What exactly is a portfolio management analyst?

Title says it all. I've seen a few large funds have openings for a portfolio management analyst/associate positions (real estate related). Curious as to what the responsibilities of someone in this type of team would do. Is it more strategic allocation of capital into types of assets, markets, risk, and even joint-venturing with smaller local firms, or is it asset level work. What are typical exit ops / career paths for people starting out in this role? Thanks.

Comments (14)

redever, what's your opinion? Comment below:

The answer to this really depends on the nature of the investments made and the structure of the firm. Not all groups are split in to acquisitions and asset management, some are just broadly "portfolio management" for a given fund/strategy (individuals may sub-specialize in role/function, but the analysts won't be hired as such). This will be more common on funds/strategies making debt investments or LP investments, but the term could applied to traditional direct real estate portfolios.

In sum, without really knowing the exact firm and then even fund/strategy, it's really difficult to generalize. But, the "analyst" role is somewhat universal in that you will be doing the base/grunt work for the team on which you sit.

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  • PM in RE - Comm

Portfolio manager here at a 25B AUM REPE firm with 10 YE. PM Analyst job really is to support their portfolio managers. Task can vary greatly and ranges from:

- Building/updating portfolio level models to project promotes/incentives for certain cash events (New acquisitions, JV developments/buyouts, dispositions etc..)

- At certain firms, it includes several business development/fund raising activities - hence includes, doing pitch books, fund raising docs (DDQs, PPMs, etc...), answering investors inquiries

- Working with portfolio managers to analyze key strategic acquisitions/disposition/reno capex spending decisions. Essentially being the questioner of deals the acquisitions teams are bringing to  the fund.

- Relationship retention. You'll be expected to go on and present at annual investor meetings / conferences at some point so make sure you are have the social skills to succeed on that front.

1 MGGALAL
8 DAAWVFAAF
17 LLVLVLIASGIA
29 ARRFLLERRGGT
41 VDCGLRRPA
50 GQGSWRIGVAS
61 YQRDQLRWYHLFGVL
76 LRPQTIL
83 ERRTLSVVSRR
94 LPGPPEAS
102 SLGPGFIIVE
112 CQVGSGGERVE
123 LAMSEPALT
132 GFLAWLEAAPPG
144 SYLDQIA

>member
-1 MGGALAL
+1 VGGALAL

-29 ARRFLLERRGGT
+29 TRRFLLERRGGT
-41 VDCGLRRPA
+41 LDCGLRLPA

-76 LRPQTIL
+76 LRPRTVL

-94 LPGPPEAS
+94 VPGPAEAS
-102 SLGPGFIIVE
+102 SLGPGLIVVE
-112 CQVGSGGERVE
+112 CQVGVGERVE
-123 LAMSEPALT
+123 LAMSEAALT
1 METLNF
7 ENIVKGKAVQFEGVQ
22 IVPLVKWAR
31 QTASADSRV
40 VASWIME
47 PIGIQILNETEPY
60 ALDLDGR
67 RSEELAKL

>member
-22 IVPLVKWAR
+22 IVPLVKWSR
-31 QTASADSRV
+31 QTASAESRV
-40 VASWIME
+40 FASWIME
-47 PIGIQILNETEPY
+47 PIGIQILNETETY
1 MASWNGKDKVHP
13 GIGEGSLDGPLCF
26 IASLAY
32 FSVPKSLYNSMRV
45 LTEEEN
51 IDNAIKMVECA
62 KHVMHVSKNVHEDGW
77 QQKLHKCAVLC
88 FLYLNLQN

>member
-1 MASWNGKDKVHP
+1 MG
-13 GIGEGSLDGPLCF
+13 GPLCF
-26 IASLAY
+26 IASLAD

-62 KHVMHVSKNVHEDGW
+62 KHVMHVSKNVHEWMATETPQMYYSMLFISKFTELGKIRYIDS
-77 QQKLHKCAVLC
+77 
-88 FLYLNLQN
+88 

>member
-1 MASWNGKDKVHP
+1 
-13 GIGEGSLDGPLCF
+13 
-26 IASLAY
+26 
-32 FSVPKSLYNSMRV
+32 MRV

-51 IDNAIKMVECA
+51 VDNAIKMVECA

- Monthly/quarterly reporting for investors.

- Some firms marry some asset management functions and have PM analysts support some asset managers. So you will also have typical AM duties: budgeting, valuations, renovations management etc...

- To simply answer your question, you're usually flying at 10,000 feet in PM but can dive deep into asset level when need be...

Exit ops really vary. Ideally, it'd be to become the portfolio manager one day. Seen folks transfer to work in acquisitions at my firm. Lot of questions been asked regarding Acquisitions or Portfolio Management. It all comes down to personality fit, which you tend to figure out as you traverse your 20s. At a junior level, both sides are grunt work. At a more senior level, Acq becomes a sales job and PM is client retention/business development. Pay is the same. It all comes down to your personality and what you like....

I came from acq and ended staying in PM, then got promoted to portfolio manager role. I enjoy it on this side. I feel as though its a bit less sales-y and more intellectually gratifying. We have lots of questions, sometimes challenging and educational, from investors and I find it enjoyable to rely on my finance education back in college/MBA to answer - question such as asset allocation that requires you to use MPT to answer for example, or as simple as educating investors on which market/submarket is "hot". I love the deals side (as most RE guys are), but it is nice to be able to look at potential deals from 10,000 feet and not being in the weeds underwriting income/expenses or to just push the deals through IC even if you yourself aren't so hot about it. But hey I can't speak for everyone, just my two cents. Feel free to PM if you have specific questions!